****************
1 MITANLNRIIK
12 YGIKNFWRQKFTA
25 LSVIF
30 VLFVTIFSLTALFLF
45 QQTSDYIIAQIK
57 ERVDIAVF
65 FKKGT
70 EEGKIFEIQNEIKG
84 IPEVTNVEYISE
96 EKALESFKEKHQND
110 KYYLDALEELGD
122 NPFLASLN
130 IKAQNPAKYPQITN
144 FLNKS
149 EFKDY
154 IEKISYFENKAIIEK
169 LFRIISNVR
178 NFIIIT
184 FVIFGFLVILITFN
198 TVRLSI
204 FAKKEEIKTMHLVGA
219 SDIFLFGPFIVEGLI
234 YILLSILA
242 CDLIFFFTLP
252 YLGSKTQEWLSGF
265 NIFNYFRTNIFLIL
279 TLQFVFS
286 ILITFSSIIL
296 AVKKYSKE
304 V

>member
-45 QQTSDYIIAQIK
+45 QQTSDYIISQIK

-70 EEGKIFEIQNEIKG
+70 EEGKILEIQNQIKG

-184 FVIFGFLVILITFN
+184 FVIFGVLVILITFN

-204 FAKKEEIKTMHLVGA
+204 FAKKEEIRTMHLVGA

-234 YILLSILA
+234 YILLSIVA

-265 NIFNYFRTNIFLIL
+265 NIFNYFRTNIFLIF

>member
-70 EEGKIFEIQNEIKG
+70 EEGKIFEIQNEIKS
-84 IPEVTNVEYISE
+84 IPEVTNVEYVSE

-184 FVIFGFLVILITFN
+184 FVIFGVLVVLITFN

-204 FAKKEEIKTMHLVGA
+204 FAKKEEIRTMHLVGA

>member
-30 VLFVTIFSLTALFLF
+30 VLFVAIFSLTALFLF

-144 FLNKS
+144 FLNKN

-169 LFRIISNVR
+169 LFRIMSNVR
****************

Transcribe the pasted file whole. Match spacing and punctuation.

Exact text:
1 MITANLNRIIK
12 YGIKNFWRQKFTA
25 LSVIF
30 VLFVTIFSLTALFLF
45 QQTSDYIIAQIK
57 ERVDIAVF
65 FKKGT
70 EEGKIFEIQNEIKG
84 IPEVTNVEYISE
96 EKALESFKEKHQND
110 KYYLDALEELGD
122 NPFLASLN
130 IKAQNPAKYPQITN
144 FLNKS
149 EFKDY
154 IEKISYFENKAIIEK
169 LFRIISNVR
178 NFIIIT
184 FVIFGFLVILITFN
198 TVRLSI
204 FAKKEEIKTMHLVGA
219 SDIFLFGPFIVEGLI
234 YILLSILA
242 CDLIFFFTLP
252 YLGSKTQEWLSGF
265 NIFNYFRTNIFLIL
279 TLQFVFS
286 ILITFSSIIL
296 AVKKYSKE
304 V

>member
-45 QQTSDYIIAQIK
+45 QQTSDYIISQIK

-70 EEGKIFEIQNEIKG
+70 EEGKILEIQNQIKG

-184 FVIFGFLVILITFN
+184 FVIFGVLVILITFN

-204 FAKKEEIKTMHLVGA
+204 FAKKEEIRTMHLVGA

-234 YILLSILA
+234 YILLSIVA

-265 NIFNYFRTNIFLIL
+265 NIFNYFRTNIFLIF

>member
-70 EEGKIFEIQNEIKG
+70 EEGKIFEIQNEIKS
-84 IPEVTNVEYISE
+84 IPEVTNVEYVSE

-184 FVIFGFLVILITFN
+184 FVIFGVLVVLITFN

-204 FAKKEEIKTMHLVGA
+204 FAKKEEIRTMHLVGA

>member
-30 VLFVTIFSLTALFLF
+30 VLFVAIFSLTALFLF

-144 FLNKS
+144 FLNKN

-169 LFRIISNVR
+169 LFRIMSNVR